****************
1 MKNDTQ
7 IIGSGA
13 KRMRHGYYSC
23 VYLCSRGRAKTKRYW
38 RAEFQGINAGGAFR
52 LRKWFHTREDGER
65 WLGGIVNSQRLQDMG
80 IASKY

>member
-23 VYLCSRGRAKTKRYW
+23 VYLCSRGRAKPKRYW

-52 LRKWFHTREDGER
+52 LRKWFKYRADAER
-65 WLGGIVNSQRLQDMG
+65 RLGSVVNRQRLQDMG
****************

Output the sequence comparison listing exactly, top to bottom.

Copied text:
1 MKNDTQ
7 IIGSGA
13 KRMRHGYYSC
23 VYLCSRGRAKTKRYW
38 RAEFQGINAGGAFR
52 LRKWFHTREDGER
65 WLGGIVNSQRLQDMG
80 IASKY

>member
-23 VYLCSRGRAKTKRYW
+23 VYLCSRGRAKPKRYW

-52 LRKWFHTREDGER
+52 LRKWFKYRADAER
-65 WLGGIVNSQRLQDMG
+65 RLGSVVNRQRLQDMG